Nunhead’s Little Village launches Christmas gift appeal

Katherine Johnston (14 November, 2020)

The charity aims to give presents to a thousand babies and children during the festive season


Little Village has launched its Christmas appeal for festive gifts for babies and young children. 

The charity, which has a base in Nunhead’s Priory Court, hopes to provide Christmas presents for one thousand babies. 

It says demand for its help has doubled in 2020 and it is on track to support 6,000 children this year.

The charity is like a food bank but for clothes, toys and equipment for babies and children up to the age of five.

Due to COVID-19, rather than accepting donations Little Village is asking for supporters to buy gifts vouchers from its online shop.

These will then be sent to families the charity has supported this year to help them buy their child a Christmas gift. 

One mum with a toddler age son and a baby daughter has spent much of lockdown shielding, due to her son’s serious health problems.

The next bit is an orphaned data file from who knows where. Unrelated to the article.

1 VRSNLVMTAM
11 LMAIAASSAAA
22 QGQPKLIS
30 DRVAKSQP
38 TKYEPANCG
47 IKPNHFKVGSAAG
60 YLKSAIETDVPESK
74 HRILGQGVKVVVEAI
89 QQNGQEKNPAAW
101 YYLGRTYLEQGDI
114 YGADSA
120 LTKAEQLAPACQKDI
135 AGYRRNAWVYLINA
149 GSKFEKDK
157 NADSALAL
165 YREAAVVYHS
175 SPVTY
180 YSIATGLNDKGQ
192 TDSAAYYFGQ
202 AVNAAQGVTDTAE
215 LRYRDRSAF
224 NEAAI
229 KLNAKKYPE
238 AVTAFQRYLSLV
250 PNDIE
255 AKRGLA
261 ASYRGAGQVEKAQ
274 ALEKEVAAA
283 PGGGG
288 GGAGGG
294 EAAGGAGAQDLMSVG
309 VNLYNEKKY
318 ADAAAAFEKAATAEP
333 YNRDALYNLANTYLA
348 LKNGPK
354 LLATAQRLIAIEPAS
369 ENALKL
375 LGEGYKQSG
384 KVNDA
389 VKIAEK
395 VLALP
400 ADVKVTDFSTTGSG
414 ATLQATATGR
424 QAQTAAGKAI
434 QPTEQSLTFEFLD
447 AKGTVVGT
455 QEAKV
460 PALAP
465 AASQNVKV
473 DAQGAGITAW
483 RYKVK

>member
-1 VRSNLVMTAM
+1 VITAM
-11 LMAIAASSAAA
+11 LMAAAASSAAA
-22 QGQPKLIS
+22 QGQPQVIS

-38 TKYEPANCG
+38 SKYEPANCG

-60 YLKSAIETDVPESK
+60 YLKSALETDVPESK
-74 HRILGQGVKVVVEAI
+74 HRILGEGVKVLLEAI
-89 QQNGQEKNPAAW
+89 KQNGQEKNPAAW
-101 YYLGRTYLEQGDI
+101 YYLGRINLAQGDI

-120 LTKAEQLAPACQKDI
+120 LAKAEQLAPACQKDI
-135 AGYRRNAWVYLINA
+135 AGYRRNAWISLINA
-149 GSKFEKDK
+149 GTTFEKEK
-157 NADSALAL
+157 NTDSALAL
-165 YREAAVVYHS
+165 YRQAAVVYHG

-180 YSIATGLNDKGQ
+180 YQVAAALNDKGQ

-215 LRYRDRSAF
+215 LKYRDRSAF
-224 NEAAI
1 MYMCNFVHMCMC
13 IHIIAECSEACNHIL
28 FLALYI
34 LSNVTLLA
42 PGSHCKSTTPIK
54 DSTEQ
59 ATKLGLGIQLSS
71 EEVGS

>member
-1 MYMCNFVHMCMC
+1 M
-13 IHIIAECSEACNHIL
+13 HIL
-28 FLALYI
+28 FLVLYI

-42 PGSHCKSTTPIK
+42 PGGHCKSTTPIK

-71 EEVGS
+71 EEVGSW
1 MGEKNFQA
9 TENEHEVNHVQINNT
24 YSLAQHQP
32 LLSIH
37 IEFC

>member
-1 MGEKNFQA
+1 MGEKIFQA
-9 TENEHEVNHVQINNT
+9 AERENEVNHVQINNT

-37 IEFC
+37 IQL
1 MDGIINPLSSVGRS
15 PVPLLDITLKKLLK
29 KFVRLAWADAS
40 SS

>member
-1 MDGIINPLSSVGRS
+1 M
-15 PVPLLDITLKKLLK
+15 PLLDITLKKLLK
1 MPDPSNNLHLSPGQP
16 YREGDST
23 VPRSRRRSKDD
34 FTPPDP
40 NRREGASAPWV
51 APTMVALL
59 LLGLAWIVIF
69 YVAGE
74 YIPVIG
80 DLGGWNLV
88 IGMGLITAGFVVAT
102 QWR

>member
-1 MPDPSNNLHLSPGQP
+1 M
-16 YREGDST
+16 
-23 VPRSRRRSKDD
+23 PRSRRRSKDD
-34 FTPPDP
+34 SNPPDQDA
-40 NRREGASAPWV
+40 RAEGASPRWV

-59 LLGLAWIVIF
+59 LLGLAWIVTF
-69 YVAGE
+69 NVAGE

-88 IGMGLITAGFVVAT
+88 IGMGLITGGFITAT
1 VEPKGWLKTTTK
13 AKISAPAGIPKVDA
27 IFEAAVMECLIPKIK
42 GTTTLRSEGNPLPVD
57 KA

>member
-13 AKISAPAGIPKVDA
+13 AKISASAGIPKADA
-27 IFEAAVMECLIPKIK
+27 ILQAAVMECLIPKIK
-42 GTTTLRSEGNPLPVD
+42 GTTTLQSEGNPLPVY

She said: “This year the anticipation of Christmas is completely different. Financially, I have come into a few troubles and I’m really not sure how I will be able to give them a Christmas I would like with toys and decorations everywhere. 

“I know Christmas isn’t about gifts but it’s such a joy for me to see their little faces when they get a toy they like. 

“I’ve been looking online at ways I can decorate using recycled bits and bobs and I’m going to use essentials for presents such as a pair of shoes my son needs and some bath wash in a funky bottle or something. 

“I have made a meal plan and budget for myself so that I can save money and use what I save for a few small toys.“

 Little Village founder and CEO, Sophia Parker, said: “This has been a very hard year for everybody, but especially for families who are struggling financially. 

“We’ve seen a huge surge in demand for our support during the pandemic, with many families struggling to make ends meet due to ill health and job losses.”

Little Village’s figures show that around four in ten of the families it supports are being referred to them due to COVID-related unemployment or hardship.


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